At the competition in Munich last week (I was on the jury) I encountered a very modern problem.
The way the competition was run was similar to most of the other competitions I’ve been involved with: at the end of each round, the results were announced. Those who were not passing through to the next round were entitled to ask members of the jury for feedback.
For that reason, members of the jury keep notes on all the candidates. If someone comes up to you seeking advice and explanation, it’s not good enough to say ‘I’m sorry, I don’t remember.’ You have to be able to tell them something useful. I and my fellow jurors had folders full of notes on the performances.
In previous competitions, the announcement of results at the end of rounds has been done either by someone reading out successful candidates’ names in the foyer of the concert hall, or by an administrator pinning up a list on a board. Participants gather in person to hear/see the results, and are therefore on the spot to speak to members of the jury. Of course it is a difficult moment psychologically, just after you’ve learned that you are not progressing to the next round, to seek advice about why you didn’t, but there is no other time to do it. Candidates who are eliminated usually go home as soon as they can, to save on expenses (and morale).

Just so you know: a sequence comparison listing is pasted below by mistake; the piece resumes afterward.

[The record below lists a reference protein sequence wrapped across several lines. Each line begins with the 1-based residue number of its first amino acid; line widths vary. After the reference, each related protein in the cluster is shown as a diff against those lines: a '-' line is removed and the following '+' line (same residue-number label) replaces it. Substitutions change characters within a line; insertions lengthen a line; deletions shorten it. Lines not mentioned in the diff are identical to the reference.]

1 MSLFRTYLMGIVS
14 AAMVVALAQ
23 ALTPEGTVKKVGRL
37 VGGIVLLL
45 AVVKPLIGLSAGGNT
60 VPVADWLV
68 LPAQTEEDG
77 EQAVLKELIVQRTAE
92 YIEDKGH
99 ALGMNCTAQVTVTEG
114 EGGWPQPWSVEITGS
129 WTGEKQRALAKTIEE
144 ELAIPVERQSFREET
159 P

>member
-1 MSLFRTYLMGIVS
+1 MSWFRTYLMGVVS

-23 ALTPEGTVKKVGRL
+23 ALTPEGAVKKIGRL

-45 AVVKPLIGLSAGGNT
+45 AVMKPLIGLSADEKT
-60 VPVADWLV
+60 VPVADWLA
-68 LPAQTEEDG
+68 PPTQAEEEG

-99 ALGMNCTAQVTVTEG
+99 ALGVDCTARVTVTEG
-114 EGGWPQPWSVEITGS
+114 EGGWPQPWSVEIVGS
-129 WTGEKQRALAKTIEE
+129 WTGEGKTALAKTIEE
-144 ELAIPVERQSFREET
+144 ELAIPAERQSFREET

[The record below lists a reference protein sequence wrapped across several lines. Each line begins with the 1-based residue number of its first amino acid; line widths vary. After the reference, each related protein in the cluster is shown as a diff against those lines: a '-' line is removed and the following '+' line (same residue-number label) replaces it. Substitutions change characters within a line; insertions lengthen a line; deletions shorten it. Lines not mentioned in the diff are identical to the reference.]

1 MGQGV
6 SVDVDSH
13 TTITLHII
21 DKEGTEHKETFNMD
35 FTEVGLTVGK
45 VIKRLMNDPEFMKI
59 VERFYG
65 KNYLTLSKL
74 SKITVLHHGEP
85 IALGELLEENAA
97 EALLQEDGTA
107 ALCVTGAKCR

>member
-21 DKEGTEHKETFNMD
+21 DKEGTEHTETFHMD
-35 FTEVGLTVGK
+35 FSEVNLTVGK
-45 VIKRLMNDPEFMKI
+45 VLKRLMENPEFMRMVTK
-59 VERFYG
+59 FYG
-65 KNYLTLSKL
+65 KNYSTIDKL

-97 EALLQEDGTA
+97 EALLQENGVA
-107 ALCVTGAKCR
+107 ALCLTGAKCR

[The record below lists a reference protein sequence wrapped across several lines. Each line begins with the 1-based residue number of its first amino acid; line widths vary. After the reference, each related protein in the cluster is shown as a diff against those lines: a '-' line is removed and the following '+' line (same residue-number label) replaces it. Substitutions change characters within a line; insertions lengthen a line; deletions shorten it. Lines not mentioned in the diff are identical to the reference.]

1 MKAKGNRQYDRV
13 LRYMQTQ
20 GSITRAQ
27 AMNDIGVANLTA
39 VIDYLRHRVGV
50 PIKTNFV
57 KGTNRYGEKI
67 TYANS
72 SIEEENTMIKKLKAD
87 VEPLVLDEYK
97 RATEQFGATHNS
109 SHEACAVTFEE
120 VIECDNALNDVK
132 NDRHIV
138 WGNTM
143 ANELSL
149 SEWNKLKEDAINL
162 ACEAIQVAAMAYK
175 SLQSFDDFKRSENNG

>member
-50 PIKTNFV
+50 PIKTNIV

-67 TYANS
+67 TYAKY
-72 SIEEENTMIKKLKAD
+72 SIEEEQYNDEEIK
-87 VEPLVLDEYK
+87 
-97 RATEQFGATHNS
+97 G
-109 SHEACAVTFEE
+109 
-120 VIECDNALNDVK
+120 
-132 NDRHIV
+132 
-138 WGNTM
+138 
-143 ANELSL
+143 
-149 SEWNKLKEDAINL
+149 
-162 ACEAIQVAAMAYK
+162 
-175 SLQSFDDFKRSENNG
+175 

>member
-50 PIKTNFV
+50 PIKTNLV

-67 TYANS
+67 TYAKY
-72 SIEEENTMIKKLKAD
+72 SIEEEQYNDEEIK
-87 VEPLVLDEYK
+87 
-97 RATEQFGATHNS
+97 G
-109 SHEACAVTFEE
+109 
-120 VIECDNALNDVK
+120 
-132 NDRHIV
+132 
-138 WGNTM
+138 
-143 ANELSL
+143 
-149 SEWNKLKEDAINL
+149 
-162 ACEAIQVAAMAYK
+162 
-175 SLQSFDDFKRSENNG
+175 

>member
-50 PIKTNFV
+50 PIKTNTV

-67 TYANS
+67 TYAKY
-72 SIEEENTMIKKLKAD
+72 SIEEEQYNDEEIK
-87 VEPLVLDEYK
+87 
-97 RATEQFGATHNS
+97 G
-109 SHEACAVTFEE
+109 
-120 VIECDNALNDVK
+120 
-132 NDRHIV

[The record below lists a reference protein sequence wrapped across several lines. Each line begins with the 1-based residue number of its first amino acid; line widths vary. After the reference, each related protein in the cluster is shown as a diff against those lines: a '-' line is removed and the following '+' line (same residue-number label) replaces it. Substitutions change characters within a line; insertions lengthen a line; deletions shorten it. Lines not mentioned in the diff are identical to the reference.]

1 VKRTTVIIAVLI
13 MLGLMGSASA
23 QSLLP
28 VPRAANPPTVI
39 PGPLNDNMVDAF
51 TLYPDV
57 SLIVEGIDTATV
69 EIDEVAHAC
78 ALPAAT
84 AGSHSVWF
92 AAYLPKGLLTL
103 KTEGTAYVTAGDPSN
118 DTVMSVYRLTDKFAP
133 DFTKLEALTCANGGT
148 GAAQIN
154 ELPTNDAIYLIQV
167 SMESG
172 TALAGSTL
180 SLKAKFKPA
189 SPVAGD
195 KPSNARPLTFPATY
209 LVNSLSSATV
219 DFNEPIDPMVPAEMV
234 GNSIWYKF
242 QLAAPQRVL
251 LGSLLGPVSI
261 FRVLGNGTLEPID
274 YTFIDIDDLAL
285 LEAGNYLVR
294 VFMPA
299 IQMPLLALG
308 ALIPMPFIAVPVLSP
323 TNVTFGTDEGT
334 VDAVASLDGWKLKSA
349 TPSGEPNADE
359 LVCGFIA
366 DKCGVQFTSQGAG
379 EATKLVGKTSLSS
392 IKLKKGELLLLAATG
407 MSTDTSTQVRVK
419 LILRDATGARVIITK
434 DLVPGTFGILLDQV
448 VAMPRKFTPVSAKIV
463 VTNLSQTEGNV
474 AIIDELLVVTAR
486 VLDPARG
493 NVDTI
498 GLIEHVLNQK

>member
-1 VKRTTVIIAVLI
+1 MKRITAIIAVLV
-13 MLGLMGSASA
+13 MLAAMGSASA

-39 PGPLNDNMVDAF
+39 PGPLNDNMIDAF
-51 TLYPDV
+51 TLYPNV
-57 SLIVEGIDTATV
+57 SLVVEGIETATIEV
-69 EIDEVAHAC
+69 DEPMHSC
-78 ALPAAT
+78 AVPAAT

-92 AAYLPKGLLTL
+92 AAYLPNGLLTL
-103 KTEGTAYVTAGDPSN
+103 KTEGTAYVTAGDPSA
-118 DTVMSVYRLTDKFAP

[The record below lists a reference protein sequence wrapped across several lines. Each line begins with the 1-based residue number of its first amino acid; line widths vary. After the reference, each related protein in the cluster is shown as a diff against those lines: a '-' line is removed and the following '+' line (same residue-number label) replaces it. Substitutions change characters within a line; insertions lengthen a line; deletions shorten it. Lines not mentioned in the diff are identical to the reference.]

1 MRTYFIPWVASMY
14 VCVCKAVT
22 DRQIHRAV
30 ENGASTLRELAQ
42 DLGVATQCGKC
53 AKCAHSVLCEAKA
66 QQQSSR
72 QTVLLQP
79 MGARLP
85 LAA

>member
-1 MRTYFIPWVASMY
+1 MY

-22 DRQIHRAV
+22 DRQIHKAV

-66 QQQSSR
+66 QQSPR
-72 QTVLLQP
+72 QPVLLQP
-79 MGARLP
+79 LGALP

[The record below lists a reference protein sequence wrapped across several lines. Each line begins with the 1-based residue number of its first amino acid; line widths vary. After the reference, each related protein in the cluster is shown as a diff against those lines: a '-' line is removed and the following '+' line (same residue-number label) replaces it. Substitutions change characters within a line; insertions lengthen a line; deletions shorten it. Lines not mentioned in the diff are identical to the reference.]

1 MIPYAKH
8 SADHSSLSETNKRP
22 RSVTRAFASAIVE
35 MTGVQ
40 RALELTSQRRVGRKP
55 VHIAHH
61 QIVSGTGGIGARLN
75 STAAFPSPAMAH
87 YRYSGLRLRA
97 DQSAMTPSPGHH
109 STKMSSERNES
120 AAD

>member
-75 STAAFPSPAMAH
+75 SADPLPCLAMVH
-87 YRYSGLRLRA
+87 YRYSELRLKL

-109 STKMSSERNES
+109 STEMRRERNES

So we were ready to give feedback. But we had reckoned without new customs. I hadn’t been on a jury since before the pandemic. This time, when it was time for the announcement of results, the foyers were basically empty – a few brave souls were there, but the majority had evidently stayed in their Airbnb flats, hotel rooms or cafes to see the results on their phones or laptops. And why wouldn’t they? Much easier to get results when no-one else is staring at you.
However, it also meant that the possibility of giving or getting feedback had vanished.
When we got to the semi-finals, I was asked to read out the results. I went down from the jury room to stand on the stairs of the Hochschule (see photo) and read the names to the crowd waiting below. My fellow jurors came too with their folders of notes. But when we went down, there was literally nobody there. The foyer was deserted. Nobody wished to hear the results in person – and so nobody got any feedback either.
At the end of the competition, I put my notes in my suitcase and brought them home, because I couldn’t bear to think that writing those notes had been pointless.
In the past, I have occasionally written out my comments for the benefit of someone who asked long after the competition. But that is actually an arduous task, and by then I may not remember in detail the sound and look of the candidates. Giving feedback has to be done while we’re all still in the thick of things. But how to do it?